There are potential EV drivers that suffer from something called range anxiety and will subsequently be put off from even switching to an electric car. If you were to drive your petrol or diesel car until it ran dry, you would have the same problem. So why is it any different with electric cars? The truth is, there’s very little to worry about and in this blog, we’ll give 5 reasons why.
What is range anxiety and are we overreacting?
Range anxiety is when someone is fearful of running out of power while driving their electric vehicle, and not being able to find a charge point in time. Range anxiety is one of the main reasons that potential EV drivers are put off from making the switch. The location also remains a huge factor, with almost half of EV charge points located in London and the Southeast of the U.K. According to figures from ZapMap, 33.4% of EV charge points are in London and 12.6% can be found in the Southeast.
Here are 5 reasons not to worry:
1. Charging an electric car is different from filling up.
Charging an electric car at your home overnight is far more convenient than making a detour to a petrol station, and much less hassle. It’s also far cheaper to fully charge your EV compared to filling a full tank of fuel. Sure, not everyone has an electric charger at their home, but a fully charged car can travel between 150-300 miles depending on each model. So, charging once a week should be enough to keep you going.
2. Charge while you continue your life
Let’s face it, nobody wants their life interrupted by waiting around for hours while their car is on charge. Electric Vehicles are becoming more and more popular, week by week, month by month. For that reason, the network of EV chargers is rapidly growing with charge points now available at many places of work, at hotels, restaurants, car parks, petrol stations, and loads of other places too. Apps like ZapMap make it easy to locate a charge point wherever you are, and some charge points are private homeowners willing to allow people to charge their cars.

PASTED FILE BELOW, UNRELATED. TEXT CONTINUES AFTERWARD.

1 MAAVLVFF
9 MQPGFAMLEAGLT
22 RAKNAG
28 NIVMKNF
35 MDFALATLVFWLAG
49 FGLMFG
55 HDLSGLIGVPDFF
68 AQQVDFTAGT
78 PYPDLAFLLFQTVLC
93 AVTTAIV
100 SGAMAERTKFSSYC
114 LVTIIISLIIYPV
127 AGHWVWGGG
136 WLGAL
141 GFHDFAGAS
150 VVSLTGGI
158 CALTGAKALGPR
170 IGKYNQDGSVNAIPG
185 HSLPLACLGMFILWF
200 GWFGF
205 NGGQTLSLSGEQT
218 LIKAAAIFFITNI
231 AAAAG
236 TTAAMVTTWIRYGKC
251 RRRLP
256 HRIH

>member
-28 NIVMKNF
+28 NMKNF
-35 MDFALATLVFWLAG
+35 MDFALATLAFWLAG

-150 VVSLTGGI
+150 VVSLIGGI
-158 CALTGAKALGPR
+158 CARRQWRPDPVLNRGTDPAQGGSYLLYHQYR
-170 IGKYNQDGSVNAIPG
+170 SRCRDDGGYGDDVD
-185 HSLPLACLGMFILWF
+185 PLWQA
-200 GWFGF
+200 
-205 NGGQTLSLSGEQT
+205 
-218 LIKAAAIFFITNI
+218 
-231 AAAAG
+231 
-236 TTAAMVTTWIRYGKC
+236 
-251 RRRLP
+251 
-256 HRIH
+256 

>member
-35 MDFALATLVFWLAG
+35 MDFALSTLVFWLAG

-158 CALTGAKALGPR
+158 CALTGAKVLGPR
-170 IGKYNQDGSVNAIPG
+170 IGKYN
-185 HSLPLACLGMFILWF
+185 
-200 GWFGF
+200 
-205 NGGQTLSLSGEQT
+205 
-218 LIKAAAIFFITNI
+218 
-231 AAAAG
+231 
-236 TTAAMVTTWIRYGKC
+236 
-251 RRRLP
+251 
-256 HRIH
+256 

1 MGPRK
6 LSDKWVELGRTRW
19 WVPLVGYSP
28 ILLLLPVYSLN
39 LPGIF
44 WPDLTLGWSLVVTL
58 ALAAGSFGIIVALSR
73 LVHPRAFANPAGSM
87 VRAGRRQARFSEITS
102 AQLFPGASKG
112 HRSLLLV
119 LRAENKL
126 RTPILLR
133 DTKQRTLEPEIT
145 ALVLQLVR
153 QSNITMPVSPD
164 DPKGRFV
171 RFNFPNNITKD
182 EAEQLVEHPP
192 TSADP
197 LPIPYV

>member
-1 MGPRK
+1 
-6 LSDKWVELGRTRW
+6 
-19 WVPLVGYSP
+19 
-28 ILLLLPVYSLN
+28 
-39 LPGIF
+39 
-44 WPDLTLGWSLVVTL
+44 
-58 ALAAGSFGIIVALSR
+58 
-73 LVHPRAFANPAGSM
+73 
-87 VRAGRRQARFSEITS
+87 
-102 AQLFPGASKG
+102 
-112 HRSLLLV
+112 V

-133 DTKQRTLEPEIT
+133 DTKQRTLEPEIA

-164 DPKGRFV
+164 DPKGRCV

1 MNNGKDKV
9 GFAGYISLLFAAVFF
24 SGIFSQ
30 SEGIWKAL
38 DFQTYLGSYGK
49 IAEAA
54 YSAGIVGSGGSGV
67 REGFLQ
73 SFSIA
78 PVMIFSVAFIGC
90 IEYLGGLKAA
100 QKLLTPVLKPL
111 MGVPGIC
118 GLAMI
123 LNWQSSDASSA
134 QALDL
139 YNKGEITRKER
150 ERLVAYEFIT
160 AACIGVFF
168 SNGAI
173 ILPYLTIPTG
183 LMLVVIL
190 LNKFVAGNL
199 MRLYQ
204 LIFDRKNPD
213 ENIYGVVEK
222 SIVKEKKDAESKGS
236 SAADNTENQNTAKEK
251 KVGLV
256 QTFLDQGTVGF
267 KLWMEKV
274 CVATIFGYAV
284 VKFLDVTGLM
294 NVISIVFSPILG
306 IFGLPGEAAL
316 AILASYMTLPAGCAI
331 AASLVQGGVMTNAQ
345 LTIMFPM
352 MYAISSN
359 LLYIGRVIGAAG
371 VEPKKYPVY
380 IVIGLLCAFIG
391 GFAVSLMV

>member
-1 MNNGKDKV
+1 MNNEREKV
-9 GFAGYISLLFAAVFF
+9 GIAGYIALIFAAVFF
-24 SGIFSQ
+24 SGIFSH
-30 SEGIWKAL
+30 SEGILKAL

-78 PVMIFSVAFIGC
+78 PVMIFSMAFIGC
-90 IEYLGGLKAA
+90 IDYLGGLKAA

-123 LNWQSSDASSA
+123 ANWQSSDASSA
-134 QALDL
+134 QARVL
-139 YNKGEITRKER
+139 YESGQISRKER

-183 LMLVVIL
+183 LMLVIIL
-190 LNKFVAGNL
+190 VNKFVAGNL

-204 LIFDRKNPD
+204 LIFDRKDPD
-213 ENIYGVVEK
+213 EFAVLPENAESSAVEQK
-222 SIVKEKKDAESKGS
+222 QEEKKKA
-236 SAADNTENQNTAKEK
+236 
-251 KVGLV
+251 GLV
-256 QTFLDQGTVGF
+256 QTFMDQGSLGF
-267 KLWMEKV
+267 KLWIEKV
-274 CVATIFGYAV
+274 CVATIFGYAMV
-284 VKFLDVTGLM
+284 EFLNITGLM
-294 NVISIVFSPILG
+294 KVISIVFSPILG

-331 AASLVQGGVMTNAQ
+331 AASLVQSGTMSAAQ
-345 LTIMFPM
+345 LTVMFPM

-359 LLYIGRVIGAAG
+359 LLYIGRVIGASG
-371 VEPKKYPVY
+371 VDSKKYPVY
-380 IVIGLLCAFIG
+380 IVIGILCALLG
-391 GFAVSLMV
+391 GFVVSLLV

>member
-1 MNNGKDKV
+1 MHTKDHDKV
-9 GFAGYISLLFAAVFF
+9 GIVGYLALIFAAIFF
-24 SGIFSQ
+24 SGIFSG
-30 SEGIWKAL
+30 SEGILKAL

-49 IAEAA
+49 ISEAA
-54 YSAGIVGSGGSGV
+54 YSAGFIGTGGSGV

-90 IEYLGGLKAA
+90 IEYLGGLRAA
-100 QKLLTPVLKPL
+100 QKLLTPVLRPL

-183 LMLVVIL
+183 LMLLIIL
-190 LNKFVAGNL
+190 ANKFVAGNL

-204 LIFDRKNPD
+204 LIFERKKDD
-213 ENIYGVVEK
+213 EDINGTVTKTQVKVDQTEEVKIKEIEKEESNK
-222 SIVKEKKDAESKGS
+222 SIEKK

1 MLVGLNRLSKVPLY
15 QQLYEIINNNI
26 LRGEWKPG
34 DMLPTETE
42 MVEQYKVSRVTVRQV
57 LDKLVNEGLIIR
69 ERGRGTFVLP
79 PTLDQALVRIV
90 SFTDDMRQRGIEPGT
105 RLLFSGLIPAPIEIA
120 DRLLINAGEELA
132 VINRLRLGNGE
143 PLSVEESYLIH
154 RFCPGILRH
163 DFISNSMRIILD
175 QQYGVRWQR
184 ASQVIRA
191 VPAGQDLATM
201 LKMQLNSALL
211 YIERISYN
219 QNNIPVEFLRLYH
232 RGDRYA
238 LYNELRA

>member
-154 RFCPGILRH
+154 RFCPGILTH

3. Charging stations are popping up everywhere
Governments around the world are creating legislation to support the EV infrastructure. With the UK government banning the sale of petrol and Diesel cars by 2030, the demand for electric vehicles and EV charge points will increase exponentially. According to the RAC, there are over 456,000 electric vehicles in the UK already. As the demand for EV cars grows so will the number of EV charging stations across the country and worldwide.
4. Electric Vehicle batteries are better than you’d expect
A huge reason behind range anxiety is the expectation that the battery will die after a few years. The truth is that modern electric vehicles have a battery that has a life span of between 10 and 20 years. However, this doesn’t mean that they will keep maximum performance for the duration of that time. EV batteries will slowly lose some of their charging capacity, but this is on average 2.3% a year. Drivers can expect upwards of 100,00 miles of use so it’s not too dissimilar to a regular car battery. The degradation of the car battery will also not affect the performance of the car, but it would lessen the range by approximately 20% compared with a new EV.
5. Electric Vehicles’ range is more than sufficient
When the Nissan LEAF launched in the market back in 2010, it had a maximum range of about 109 miles. But now the technology has improved, and new Electric Vehicles have significantly extended their range, with some models reaching up to 300 miles. The main cause of range anxiety is that most people think the range of an EV is insufficient to get to their destination. But, with the improvement of technology and the ever-growing network of chargers, there’s less reason to worry about range anxiety.
At Plug&Drive we stock top-of-the-range electric chargers manufactured by ABB and have a team of OZEV-approved electricians on hand to install at your home or business. Give us a call on 01621 868 138 or email email@example.com to find out how we can help you.
Car ride photo created by freepik – www.freepik.com
Hybrid car photo created by frimufilms – www.freepik.com